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November 11, 1997

The Honorable Wally Herger
U.S. House of Representatives
Washington, D.C. 20515

Re: H.R. 858; Quincy Library Group Forest Recovery and Economic Stability Act of 1997

Dear Wally:

On behalf of California Farm Bureau Federation (Farm Bureau), I wish to commend you for your willingness to give innovative approaches to environmental conflict resolution such as the community-based Quincy Library Group timber strategy a chance to work, by cutting through the bureaucratic logjam with your H.R. 858, the Quincy Library Group Forest Recovery and Economic Stability Act of 1997. We believe that well-meaning people on both sides of such resource disputes can and will find positive solutions if given the opportunity.

However, I must also call your attention to a problem. We are very concerned that serious harm may be done to Farm Bureau member families dependent upon seasonal grazing perrnits in the Lassen National Forest, Plumas National Forest, and Sierraville Ranger District of the Tahoe National Forest, by certain language hastily added to H.R. 858 after Farm Bureau and other agricultural groups had reviewed and supported it in concept. We refer to section 2, subsection (c)(2)(C) on pages 3-4 of the October 20, 1997 (5:23 p.m.) draft, and particularly to lines 3-7 on page 4, applying the Scientific Analysis Team (SAT) guidelines to any livestock grazing in areas where the SAT guidelines are being applied to "resource management activities." This casual language imposes potentially infeasible limitations on grazing within up to 70,000 acres of national forest land annually, with no requirement for prior public review or findings establishing that grazing is detrimental to the resources in such areas, and no provision for appeal or other due process for the injured graziers.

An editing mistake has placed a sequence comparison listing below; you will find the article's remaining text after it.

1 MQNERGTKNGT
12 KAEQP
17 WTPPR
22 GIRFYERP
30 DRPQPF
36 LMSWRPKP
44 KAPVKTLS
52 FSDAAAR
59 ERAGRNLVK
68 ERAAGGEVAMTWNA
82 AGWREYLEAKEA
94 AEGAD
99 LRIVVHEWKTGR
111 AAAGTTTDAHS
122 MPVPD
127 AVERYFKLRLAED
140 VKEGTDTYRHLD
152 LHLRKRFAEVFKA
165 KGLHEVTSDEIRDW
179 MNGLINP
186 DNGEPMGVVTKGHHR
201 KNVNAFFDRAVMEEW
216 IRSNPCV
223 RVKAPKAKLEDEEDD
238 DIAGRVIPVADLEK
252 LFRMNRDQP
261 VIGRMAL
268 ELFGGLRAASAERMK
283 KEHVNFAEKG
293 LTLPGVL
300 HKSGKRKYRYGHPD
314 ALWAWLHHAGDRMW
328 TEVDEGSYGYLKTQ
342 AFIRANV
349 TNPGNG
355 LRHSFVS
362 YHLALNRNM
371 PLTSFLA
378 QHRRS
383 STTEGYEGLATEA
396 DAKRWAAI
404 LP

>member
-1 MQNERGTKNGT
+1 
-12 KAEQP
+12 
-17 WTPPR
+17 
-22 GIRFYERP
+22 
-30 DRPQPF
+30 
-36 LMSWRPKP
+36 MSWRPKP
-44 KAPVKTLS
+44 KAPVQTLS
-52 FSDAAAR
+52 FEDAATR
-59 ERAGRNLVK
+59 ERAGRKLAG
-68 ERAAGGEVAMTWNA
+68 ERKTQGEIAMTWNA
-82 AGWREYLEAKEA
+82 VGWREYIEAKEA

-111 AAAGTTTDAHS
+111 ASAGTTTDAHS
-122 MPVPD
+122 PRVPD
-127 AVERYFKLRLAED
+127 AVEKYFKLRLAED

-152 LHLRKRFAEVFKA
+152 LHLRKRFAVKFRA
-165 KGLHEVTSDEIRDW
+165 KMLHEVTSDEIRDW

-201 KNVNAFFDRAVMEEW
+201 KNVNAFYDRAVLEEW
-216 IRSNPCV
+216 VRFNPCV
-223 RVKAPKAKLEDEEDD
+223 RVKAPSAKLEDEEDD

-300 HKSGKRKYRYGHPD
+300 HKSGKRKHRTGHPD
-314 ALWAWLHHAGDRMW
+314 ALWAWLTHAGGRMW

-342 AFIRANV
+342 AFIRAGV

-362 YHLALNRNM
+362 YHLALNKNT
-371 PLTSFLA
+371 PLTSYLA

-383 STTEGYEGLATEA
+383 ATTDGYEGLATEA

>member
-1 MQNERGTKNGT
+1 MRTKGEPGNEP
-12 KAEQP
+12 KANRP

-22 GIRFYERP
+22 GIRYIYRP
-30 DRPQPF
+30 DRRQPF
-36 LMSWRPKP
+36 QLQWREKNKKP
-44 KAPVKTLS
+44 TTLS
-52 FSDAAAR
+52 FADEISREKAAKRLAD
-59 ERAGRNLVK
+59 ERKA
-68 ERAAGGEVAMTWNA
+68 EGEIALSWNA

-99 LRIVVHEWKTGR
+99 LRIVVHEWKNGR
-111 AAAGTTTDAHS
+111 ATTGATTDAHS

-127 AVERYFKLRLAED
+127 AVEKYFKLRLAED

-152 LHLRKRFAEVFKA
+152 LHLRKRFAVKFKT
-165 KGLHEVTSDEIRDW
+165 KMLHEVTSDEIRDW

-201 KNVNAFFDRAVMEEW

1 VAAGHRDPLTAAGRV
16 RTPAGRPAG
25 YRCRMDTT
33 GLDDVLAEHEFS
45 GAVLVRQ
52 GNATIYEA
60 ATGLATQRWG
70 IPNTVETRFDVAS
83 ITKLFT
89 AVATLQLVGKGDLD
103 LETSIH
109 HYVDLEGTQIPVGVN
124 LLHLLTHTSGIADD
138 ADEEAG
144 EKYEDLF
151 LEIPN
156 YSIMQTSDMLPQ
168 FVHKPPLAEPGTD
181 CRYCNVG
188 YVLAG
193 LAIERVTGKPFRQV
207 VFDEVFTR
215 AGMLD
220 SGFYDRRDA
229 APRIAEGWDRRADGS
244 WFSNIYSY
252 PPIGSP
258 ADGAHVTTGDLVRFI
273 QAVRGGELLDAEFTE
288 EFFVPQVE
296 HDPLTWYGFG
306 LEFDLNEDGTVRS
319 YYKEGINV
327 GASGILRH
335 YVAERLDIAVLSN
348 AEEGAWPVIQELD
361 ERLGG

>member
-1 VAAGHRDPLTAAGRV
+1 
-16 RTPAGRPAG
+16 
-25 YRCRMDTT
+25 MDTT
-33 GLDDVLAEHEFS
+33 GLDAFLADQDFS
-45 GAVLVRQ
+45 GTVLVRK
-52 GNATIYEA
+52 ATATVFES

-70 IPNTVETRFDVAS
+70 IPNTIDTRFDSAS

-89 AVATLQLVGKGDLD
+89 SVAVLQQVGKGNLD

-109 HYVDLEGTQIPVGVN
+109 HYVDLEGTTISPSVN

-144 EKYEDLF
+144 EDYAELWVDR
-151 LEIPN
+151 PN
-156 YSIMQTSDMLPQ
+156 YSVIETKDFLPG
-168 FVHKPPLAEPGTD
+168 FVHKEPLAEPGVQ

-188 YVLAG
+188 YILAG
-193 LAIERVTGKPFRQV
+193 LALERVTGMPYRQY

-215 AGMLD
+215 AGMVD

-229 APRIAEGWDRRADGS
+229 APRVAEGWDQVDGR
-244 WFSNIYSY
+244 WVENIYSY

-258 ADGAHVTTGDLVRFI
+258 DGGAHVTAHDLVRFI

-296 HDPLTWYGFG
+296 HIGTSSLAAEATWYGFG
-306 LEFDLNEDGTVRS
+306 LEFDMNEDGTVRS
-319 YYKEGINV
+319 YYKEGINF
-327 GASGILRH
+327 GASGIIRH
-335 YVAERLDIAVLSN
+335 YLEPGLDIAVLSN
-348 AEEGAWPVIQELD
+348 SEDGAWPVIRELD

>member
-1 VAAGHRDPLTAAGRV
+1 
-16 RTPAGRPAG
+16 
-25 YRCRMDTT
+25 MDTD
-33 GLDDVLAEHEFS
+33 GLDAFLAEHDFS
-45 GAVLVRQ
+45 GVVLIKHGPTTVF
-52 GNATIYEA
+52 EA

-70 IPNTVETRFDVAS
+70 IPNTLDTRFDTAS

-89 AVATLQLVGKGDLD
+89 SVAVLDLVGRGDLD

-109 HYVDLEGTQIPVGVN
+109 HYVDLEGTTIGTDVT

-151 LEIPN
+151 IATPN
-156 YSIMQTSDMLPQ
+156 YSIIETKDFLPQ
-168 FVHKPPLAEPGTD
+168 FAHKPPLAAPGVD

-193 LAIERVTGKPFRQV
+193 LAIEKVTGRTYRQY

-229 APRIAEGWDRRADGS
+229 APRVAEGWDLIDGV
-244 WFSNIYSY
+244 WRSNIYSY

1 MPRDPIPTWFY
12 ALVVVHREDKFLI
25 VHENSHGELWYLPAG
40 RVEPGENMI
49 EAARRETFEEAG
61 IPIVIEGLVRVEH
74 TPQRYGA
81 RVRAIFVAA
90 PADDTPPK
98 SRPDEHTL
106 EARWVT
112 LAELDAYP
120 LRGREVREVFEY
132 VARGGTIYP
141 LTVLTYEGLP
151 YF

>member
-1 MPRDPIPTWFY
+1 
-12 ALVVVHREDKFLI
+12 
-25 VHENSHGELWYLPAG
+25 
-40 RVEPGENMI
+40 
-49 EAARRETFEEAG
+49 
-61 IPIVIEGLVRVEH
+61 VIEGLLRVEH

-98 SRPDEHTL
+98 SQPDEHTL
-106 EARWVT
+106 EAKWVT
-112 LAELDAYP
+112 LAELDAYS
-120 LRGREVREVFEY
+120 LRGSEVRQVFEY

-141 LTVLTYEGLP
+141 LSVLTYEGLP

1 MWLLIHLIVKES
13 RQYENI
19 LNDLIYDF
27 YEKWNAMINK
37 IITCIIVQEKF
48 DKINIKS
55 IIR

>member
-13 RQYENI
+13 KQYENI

It must be remembered that the SAT guidelines consist of a verbatim adoption of the document titled “Viability Assessments and Management Considerations for Species Associated with Late-Successional and Old-Growth Forests of the Pacific Northwest” (hereafter Northwest Old Growth Prescriptions), a 1993 Forest Service research paper which was directed primarily toward minizing impacts of timber harvest on the riparian and aquatic ecosystems of Pacific Northwest old growth forests within the range of the northern spotted owl. These prescriptions were based on a very different climate, geological environment, timber harvest regime, and species from the Sierra Nevada system and California spotted owl. Moreover, of course, many of the biological

The Honorable Wally Herger